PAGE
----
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How carefully do you look at period detail when you're watching historical movies, TV, etc.? Personally, while I am a nerd about certain things I'm not – or try not to be – the kind of person who looks out for flaws when I'm watching the telly. I once watched an episode of Great Movie Mistakes and found it insufferably pointless. Who the fuck cares if there's a continuity error here or there? 

There is so much to love about The Marvellous Mrs Maisel. The dialogue, the characters, the late-50s clothes, the lead and her winning charm. It is beautifully observed and often very funny. The writers must've had so much fun making it.

It seems churlish to criticise the series. But there was one thing that jarred, or at least seemed at variance with the rest of the show. Whereas everything was so perfectly 1950s — the cars, the ubiquitous cigarettes, the furniture, the phones*, the records, the shops — the language was at times decidedly 21st century. 

[*I loved the early 'speakerphone'.]

Let's take swearing. I mean, it's not as though people didn't swear in the 1950s. Lenny Bruce, for example, who features heavily in TMMM, was famed for his uninhibited approach to language. He was even arrested in 1961 (and posthumously pardoned) for using the word cocksucker, and generally ran into trouble wherever he went due to his 'obscenity'.

The trouble we have looking back on that period, and others of course, is that a distinction needs to be made between a) what people said in real life at the time, b) what they said in films and TV made then, and c) what they say in films made now but set in that period.

It was point b) that made me do a double-take at times when Mrs Maisel and her profane manager came out with swearwords. "You're from the 50s. You don't swear!" The Mrs Maisel character in particular is painted as being from such a straight-laced background that it is startling when she first starts using such candid language to portray her life.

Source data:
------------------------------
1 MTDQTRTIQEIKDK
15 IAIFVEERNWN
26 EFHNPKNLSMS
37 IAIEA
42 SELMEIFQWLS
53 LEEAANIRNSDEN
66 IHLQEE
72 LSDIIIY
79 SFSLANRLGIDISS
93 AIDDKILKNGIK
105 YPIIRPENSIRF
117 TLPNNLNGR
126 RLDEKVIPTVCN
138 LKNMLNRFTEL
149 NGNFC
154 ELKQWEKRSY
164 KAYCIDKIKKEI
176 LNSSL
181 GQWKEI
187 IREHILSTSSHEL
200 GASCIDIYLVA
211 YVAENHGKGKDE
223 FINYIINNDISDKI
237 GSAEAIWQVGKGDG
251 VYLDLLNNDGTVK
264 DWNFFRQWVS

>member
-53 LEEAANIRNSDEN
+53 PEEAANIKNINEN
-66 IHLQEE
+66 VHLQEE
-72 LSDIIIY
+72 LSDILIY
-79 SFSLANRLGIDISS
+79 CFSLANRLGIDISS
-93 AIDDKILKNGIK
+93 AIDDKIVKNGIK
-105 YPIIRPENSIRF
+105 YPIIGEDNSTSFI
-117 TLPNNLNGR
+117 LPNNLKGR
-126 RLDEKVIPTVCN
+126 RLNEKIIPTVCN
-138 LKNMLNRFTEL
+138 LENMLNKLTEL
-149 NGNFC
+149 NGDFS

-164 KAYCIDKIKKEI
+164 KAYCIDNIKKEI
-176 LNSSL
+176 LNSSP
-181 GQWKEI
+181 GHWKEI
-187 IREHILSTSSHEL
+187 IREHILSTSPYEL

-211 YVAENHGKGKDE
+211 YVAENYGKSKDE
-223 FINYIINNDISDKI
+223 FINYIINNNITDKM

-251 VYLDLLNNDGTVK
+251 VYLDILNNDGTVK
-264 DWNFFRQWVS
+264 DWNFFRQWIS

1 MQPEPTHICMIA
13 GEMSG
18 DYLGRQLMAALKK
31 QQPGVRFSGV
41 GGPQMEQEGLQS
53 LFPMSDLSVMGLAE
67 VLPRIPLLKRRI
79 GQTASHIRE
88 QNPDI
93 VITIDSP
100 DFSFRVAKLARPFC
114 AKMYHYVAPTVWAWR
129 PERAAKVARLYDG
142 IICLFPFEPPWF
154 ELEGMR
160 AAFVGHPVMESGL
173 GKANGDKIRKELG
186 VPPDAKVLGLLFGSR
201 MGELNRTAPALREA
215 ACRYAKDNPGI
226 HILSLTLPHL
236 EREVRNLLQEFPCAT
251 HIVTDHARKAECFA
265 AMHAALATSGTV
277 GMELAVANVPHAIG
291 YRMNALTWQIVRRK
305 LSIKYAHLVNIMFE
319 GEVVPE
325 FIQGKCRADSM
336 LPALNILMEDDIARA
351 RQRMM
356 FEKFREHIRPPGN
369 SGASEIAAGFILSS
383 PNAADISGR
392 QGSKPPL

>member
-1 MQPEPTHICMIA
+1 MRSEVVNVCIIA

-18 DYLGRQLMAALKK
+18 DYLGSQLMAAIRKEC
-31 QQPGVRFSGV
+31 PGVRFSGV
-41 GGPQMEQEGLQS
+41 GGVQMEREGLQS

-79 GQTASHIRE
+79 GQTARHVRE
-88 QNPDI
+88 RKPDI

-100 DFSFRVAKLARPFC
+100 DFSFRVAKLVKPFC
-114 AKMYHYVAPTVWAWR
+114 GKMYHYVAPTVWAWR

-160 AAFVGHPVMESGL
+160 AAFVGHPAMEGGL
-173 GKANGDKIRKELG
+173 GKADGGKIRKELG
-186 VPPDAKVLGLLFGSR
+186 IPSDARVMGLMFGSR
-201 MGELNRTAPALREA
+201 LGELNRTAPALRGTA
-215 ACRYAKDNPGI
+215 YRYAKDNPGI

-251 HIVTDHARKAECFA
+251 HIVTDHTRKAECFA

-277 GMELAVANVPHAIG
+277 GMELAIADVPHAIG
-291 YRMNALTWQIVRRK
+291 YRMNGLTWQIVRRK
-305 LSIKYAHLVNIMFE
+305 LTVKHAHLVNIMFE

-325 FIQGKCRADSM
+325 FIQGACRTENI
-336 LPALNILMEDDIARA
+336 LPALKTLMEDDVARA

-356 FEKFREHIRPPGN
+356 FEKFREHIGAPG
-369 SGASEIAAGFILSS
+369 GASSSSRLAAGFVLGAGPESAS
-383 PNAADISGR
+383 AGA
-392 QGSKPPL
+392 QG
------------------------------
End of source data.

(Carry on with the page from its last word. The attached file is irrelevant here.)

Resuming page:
Whereas in films of the 1950s insults would usually begin with 'why, you no-good…', TMMM swore its way through so many scenes and did so in a way that I felt, rightly or wrongly, sounded 21st century.

Leaving the copious effing and jeffing aside, one example of contemporary language that really did leap out at me was when Joel (Mrs M's husband) gets exasperated and shouts 'F. Y. I.' and then goes on to saying something that I can't report because I was too gobsmacked by the text-speak to pay the slightest attention to what came next. Did people actually yell abbreviations such as OMG, WTF, LOL and FYI at one another back in the 50s? Although OMG, for example, is not actually a new expression (there is a famous example of it in a letter sent to Winston Churchill in 1917) I suspect they did not. 

At one stage, Susie says 'Thanks for the heads up'. This is such a 21st century expression, at least the way it's used these days in the world of work. The expression 'heads-up' is not in itself new, but in this instance it was used in a way that was (and certainly felt) very much of our time not theirs.

The series was periodically peppered with these new expressions. It wasn't remotely problematic and certainly didn't spoil my enjoyment. As I said in my introduction, it doesn't really matter. 

The next question is therefore: what were the programme-makers thinking? A friend suggested to me that this was a deliberate ploy, or that, at the very least, they were aware of this minor anomaly. Which begs the question, if this was not a continuity error, then what was it? Was it just a case of bad writing? Were they just being playful with it? 

Examples of placing things in a different context, however illogically, abound. Taking it to extremes, Momus's album Folktronic – 'an anthology of fake folk' – wilfully plays with notions of authenticity and of what belongs where and with what else. The blurb on his website says "Here you'll witness the hideously pompous baroque keyboard licks of 80s synthpop climbing into bed with with fakely traditional ballads, jigs and sea shanties. Here too mock prog epics full of tempo and key changes collide with neo-vaudeville numbers ..." and so on. I liked the idea of this so much that I never got around to actually listening to it.